NBC Weapons: Smashing The Syrian Caverns Of Doom





February 4, 2015: Finally, in late 2014 Syria began destroying a dozen underground facilities used to produce and destroy chemical weapons. This effort was delayed several times during 2014 but eventually the Syrians got going under the threat of air strikes on their military facilities. Meanwhile throughout 2014 a special American “chemical weapons neutralization” ship plus similar facilities on land in Finland, Britain and the United States, destroyed nearly all of the Syrian chemical weapons stockpile. That means these weapons are “neutralized” (reduced to harmless, or much less harmful chemical components).

All this began in early 2013 when Syria agreed to identify what chemical weapons it had and where they all were, as well as allow the UN to destroy these weapons. The problem was actually carrying out the deed. Destroying the chemical weapons inside Syria was not possible because of the ongoing civil war. So arrangements were made to neutralize the chemical weapons s outside Syria. All the other stockpiled (and much less lethal components) for creating more Syrian chemical weapons were also destroyed by the end of 2013. The nasty business of destroying the most dangerous chemicals (the weapons themselves, like nerve gas) was done aboard an American military transport that had two chemical weapons destruction systems installed.

The UN organized armed convoys to get the chemicals from some twenty storage sites inside Syria to a port on the Syrian coast. There a joint Danish-Norwegian task force of transports and warships took the chemicals and delivered them either to land based facilities or the American transport, which then went to some little travelled patch of the Mediterranean and destroyed the chemical weapons. The destruction process took place far out at sea so that even if there was an accident the deadly chemicals would not reach any civilian populations. That was the plan and it worked.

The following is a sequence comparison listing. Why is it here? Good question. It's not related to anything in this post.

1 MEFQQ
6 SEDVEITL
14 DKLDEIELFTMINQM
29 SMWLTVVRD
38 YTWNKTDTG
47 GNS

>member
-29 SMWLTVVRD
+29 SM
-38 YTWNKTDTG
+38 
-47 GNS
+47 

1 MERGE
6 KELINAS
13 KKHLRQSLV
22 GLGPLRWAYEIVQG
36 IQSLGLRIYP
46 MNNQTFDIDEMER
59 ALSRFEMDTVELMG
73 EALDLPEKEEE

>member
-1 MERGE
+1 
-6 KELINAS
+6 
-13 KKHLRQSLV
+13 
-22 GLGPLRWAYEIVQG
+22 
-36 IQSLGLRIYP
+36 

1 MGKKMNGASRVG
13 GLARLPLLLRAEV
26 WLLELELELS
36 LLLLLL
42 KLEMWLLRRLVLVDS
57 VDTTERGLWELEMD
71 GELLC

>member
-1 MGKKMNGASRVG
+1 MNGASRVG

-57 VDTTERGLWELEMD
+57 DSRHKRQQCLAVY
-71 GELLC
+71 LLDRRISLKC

Meanwhile, some destruction has already taken place, at least to the special containers that the deadly chemicals are in while they are delivered to their targets. Chemical weapons are corrosive and unstable so they are kept in special containers until just before use, when they are poured into the bombs, shells and rocket warheads specially built to handle them. Once in these warheads the chemicals are more likely to eventually corrode the warhead and leak if just left there. So chemical weapons are rarely left in the warheads very long. Moreover many chemical weapons degrade over time and after a few months or years have to be destroyed and replaced with a fresh batch.

In December 2013 the UN verified that the special chemical plants that produce fresh Syrian chemical weapons had also been destroyed, along with all associated equipment. Of course Syria can rebuild these plants and produce fresh supplies of nerve gas and other noxious chemicals. New special shells, bombs and rocket warheads can also be manufactured or bought from Russia (where the ones they already had came from). But now the equipment Syria had already accumulated over decades is destroyed and the UN has finally been able to destroy the underground bunkers where the chemical weapons were produced and stored..

Despite all this effort some fear that not all Syrian chemical weapons have been surrendered. During 2014 there were several credible reports of chemical weapons being used. It is still unclear where these came from but they appear to have been industrial chemicals (like chlorine) used as part of improvised bombs, apparently by the Syrian Air Force. Syria denies everything. There may still be underground facilities that were not declared. That cannot be confirmed until peace returns to Syria and inspectors are allowed to investigate.




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